Directing a Play – Fear

The Paradox of a Director

Directing a play is a task I study the most because of the paradox I experience in that role. It is my least favourite experience yet my most satisfying experience. Every director has their process so no two directors are the same. Here I lay out my process from neurosis to success. These aren’t techniques or tips, but rather thoughts and processes that get me through the job. They may be helpful to anyone starting out in directing a play.

The first thing in the paradox – Fear

My least favourite experience is the overwhelming feelings of dread when I embark on a new project where my principle role is ‘Director’. The feelings of fear and insecurities accompanied by such neurotic thoughts:

“Oh my gosh, what if I’m shit?!”

“What if my cast don’t like me?!”

“Supposing I take someone’s beautiful writing and turn it into a catastrophe!!”

What I do with these feelings determines the outcome of my job. It determines whether I lose as a director or whether I win. I don’t like taking ‘L’s’ so lose is not an option. Here’s how to win:

  1. Acknowledge and own your fears and worries: Allow yourself to feel scared and worried for a minute. This is important because if we don’t acknowledge our feelings they have a way of showing us up when we least expect it. If you don’t acknowledge your fear it will show up in the rehearsal room! No-one needs fear in rehearsals, especially not the director. The actors will pick it up; we don’t want that because a fearful actor is an unproductive actor.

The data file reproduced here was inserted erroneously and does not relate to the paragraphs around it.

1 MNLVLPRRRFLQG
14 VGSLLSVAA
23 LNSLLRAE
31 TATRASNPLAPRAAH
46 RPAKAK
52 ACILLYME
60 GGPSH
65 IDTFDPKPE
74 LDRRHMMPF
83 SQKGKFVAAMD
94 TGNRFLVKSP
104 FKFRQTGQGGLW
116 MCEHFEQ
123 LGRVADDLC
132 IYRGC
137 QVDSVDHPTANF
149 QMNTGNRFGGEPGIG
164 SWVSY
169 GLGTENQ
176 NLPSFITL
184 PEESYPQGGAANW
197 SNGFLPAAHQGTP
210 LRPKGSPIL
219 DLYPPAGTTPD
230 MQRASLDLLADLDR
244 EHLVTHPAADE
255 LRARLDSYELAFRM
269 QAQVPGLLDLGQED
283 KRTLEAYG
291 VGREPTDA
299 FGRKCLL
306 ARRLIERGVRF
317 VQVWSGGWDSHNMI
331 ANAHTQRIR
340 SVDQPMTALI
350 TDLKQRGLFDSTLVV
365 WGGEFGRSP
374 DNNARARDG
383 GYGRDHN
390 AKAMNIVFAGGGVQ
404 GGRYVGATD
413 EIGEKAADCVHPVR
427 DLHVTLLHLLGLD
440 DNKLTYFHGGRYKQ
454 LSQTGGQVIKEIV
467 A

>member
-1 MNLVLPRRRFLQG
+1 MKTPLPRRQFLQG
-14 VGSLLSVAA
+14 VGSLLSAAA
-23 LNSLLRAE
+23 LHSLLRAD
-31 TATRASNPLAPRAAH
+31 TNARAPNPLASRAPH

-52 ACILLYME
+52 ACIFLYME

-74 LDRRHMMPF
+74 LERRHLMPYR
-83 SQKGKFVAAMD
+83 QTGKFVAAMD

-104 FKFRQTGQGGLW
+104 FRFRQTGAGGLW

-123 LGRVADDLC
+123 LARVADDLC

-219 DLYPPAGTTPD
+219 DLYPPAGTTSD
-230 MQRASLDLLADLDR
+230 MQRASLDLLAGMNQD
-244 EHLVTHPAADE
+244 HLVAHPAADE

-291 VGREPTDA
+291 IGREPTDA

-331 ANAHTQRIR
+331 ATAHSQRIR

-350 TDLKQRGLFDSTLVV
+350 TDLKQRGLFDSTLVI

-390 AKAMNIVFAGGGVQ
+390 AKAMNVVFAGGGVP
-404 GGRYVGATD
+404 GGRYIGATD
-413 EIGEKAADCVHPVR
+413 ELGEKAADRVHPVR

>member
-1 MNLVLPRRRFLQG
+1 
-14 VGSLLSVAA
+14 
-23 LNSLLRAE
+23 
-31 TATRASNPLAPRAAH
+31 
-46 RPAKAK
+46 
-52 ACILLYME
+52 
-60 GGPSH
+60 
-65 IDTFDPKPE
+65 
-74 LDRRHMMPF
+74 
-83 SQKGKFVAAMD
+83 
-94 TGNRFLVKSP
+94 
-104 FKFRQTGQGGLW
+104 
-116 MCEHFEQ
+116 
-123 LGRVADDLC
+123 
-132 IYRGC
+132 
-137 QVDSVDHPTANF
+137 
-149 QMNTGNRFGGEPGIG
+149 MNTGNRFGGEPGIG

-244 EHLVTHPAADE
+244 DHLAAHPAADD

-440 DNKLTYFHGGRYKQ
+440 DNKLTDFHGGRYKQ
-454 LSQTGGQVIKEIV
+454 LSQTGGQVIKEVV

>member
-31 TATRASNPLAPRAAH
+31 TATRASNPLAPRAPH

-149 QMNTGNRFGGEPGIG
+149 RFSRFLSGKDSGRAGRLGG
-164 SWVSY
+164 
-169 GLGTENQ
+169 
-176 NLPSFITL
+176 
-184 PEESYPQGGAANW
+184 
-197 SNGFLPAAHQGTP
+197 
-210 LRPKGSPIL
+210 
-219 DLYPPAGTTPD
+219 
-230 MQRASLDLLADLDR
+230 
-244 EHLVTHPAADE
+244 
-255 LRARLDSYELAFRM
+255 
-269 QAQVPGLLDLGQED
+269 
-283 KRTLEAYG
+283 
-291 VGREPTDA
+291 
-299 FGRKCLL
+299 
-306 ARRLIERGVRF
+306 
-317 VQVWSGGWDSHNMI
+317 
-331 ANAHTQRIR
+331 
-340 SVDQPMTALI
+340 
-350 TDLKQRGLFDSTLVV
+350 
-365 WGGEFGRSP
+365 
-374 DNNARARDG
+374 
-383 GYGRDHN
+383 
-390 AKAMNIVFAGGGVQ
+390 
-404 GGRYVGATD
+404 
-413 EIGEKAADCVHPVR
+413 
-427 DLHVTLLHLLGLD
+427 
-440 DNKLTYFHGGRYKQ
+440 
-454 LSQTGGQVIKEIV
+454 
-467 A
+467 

2. Study and make a plan: I study the hell out of directing. From the script to the casting process, to the rehearsal process, to the performances. Study what makes a good and a bad director. I draw on the good practices of the directors I have worked with in the past (as an actor and as an assistant). Making a note of their bad practices ensures I don’t repeat them. I implement their successes and put their failures in the junk pile.
  3. Feel the fear and do it anyway: I put the results of my study and my plan into action. Every directing job I have done has been a learning experience and future jobs will continue to be learning experiences. This mindset frees me. My insecurities and fears don’t matter. In a learning (growth) mindset there’s only one way you can really go and that is up!

Look out for the next post on directing a play to find out about the second thing in the paradox – success!





The Broadway, Broadway, Barking, IG11 7LS

24th – 29th October 2017 7.30pm

Tickets: £12 (£10 Concession)

Box office: 020 8507 5607 / Book tickets online




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